MIT Releases Report on Aaron Swartz Case, Claims “Position of Neutrality”
An MIT review panel found that MIT did nothing wrong during the Aaron Swartz case.
While under federal prosecution that many felt was extreme for his crimes, Aaron Swartz committed suicide earlier this year. MIT has released a report examining their culpability in the matter. It indicates that MIT maintained a “position of neutrality” throughout the proceedings, claiming they neither sought Swartz’s prosecution nor defended him.
The report titled “Report to the President: MIT and the Prosecution of Aaron Swartz” was presented to MIT President L. Rafael Reif, who responded with a letter to the MIT community today.
The key findings of the report state that:
- The scale of Swartz’s downloading threatened to shut down JSTOR.
- MIT did not know the identity of the person downloading the JSTOR files until after Swartz’s arrest.
- MIT did not call the federal authorities, but rather they were brought in by the Cambridge Police.
- No request was made by MIT that federal charges be pressed against Swartz, nor was the school consulted about the level of punishment.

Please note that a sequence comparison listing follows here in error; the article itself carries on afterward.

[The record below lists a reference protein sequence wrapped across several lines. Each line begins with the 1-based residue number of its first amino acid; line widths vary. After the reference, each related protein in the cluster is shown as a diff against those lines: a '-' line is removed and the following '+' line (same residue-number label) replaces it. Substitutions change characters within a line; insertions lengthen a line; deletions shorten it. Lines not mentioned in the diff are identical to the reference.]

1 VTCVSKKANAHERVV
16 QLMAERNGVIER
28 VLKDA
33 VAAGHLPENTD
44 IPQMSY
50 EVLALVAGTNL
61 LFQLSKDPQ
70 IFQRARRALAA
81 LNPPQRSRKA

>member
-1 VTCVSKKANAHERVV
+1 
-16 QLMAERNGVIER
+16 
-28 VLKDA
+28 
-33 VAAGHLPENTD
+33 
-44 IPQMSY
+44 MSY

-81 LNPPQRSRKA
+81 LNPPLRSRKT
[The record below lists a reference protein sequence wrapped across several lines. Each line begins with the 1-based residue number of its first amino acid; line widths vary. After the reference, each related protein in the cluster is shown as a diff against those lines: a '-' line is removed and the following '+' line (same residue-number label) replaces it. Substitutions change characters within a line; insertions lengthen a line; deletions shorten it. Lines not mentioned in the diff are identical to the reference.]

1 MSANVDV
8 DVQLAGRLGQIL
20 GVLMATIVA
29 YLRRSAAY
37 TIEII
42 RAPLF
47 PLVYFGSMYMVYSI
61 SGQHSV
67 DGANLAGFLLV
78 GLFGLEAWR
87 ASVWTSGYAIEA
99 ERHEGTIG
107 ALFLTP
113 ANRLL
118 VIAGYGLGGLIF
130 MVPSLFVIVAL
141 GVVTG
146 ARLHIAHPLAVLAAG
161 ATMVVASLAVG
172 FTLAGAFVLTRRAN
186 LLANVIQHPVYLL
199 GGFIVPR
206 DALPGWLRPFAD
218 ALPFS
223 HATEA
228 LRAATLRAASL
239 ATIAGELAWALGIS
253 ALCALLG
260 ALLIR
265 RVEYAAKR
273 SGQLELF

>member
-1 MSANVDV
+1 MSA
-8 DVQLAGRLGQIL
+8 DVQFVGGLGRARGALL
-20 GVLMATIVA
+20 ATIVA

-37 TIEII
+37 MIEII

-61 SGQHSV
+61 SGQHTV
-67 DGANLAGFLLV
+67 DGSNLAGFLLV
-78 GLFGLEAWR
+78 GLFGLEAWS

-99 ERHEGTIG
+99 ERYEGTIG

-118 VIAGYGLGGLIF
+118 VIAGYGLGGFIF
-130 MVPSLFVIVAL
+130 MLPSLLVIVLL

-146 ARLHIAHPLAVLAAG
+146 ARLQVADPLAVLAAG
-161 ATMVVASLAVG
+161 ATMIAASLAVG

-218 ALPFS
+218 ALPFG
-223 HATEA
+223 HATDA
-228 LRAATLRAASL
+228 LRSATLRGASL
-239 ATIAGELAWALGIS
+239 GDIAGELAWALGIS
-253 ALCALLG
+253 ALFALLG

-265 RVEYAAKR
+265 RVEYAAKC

- At no point was MIT involved in the negotiations of any plea agreements.
- MIT maintained a position of neutrality by not issuing any public statements supporting or condemning Swartz. However, MIT did privately tell prosecutors that it shouldn’t think the school was seeking jail time for Swartz.
- It wasn’t until Swartz’s suicide that there was much demand for MIT to take a position on the case.
- The MIT faculty were divided on the issue.
- MIT’s stance of neutrality did not account for the fact that Swartz, “was an accomplished and well-known contributor to Internet technology.” It also did not consider that the law being used to prosecute Swartz, “is a poorly drafted and questionable criminal law as applied to modern computing.” The school also ignored the aggressive extent to which the government was prosecuting Swartz.
That last bullet point seems worth calling attention to. It acknowledges that although MIT remained neutral, there were factors that perhaps shouldn’t have been ignored.
The report also presented the MIT community with questions on what it could have done differently, and what it should consider doing in the future. The questions include whether or not MIT should have in-house experts on staff to deal with computer-related crime. It asks MIT to look at its policies on data storage, collection, and that data’s provision to outside bodies.
Another question proposes a possible change in the MIT curriculum itself to include the legal and ethical issues surrounding the technologies it teaches. In particular, it questions whether MIT should involve itself in the debate over the Computer Fraud and Abuse Act which was one of the laws Swartz was charged with breaking.
You can read the full report and President Reif’s response on the MIT site.